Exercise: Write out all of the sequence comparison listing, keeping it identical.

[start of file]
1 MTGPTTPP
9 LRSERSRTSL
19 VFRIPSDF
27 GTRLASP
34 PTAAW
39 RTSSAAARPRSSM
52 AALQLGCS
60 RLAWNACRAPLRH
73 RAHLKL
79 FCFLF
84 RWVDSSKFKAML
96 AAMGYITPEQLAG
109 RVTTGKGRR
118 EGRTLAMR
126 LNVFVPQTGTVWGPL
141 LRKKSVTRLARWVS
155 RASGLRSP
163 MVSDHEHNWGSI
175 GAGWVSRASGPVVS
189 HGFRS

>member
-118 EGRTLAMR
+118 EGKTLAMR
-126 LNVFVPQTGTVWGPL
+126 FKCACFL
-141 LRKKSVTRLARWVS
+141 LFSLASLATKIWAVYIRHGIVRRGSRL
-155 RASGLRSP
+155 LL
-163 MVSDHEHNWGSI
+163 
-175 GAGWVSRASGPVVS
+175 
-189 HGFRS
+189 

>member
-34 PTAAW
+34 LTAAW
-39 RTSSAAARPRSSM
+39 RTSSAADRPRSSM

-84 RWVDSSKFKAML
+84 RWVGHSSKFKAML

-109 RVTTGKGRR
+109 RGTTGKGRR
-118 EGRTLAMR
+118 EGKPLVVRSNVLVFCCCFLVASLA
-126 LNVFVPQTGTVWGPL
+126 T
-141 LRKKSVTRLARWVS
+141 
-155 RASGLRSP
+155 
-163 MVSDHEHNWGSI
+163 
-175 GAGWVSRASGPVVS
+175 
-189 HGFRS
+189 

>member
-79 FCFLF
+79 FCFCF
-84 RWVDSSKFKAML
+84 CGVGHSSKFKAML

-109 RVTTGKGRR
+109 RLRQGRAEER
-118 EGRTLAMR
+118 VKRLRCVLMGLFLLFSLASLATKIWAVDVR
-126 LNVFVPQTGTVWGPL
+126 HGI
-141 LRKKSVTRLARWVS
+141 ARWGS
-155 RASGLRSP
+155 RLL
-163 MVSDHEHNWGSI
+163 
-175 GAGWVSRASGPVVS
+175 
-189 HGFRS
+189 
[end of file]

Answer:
1 MTGPTTPP
9 LRSERSRTSL
19 VFRIPSDF
27 GTRLASP
34 PTAAW
39 RTSSAAARPRSSM
52 AALQLGCS
60 RLAWNACRAPLRH
73 RAHLKL
79 FCFLF
84 RWVDSSKFKAML
96 AAMGYITPEQLAG
109 RVTTGKGRR
118 EGRTLAMR
126 LNVFVPQTGTVWGPL
141 LRKKSVTRLARWVS
155 RASGLRSP
163 MVSDHEHNWGSI
175 GAGWVSRASGPVVS
189 HGFRS

>member
-118 EGRTLAMR
+118 EGKTLAMR
-126 LNVFVPQTGTVWGPL
+126 FKCACFL
-141 LRKKSVTRLARWVS
+141 LFSLASLATKIWAVYIRHGIVRRGSRL
-155 RASGLRSP
+155 LL
-163 MVSDHEHNWGSI
+163 
-175 GAGWVSRASGPVVS
+175 
-189 HGFRS
+189 

>member
-34 PTAAW
+34 LTAAW
-39 RTSSAAARPRSSM
+39 RTSSAADRPRSSM

-84 RWVDSSKFKAML
+84 RWVGHSSKFKAML

-109 RVTTGKGRR
+109 RGTTGKGRR
-118 EGRTLAMR
+118 EGKPLVVRSNVLVFCCCFLVASLA
-126 LNVFVPQTGTVWGPL
+126 T
-141 LRKKSVTRLARWVS
+141 
-155 RASGLRSP
+155 
-163 MVSDHEHNWGSI
+163 
-175 GAGWVSRASGPVVS
+175 
-189 HGFRS
+189 

>member
-79 FCFLF
+79 FCFCF
-84 RWVDSSKFKAML
+84 CGVGHSSKFKAML

-109 RVTTGKGRR
+109 RLRQGRAEER
-118 EGRTLAMR
+118 VKRLRCVLMGLFLLFSLASLATKIWAVDVR
-126 LNVFVPQTGTVWGPL
+126 HGI
-141 LRKKSVTRLARWVS
+141 ARWGS
-155 RASGLRSP
+155 RLL
-163 MVSDHEHNWGSI
+163 
-175 GAGWVSRASGPVVS
+175 
-189 HGFRS
+189 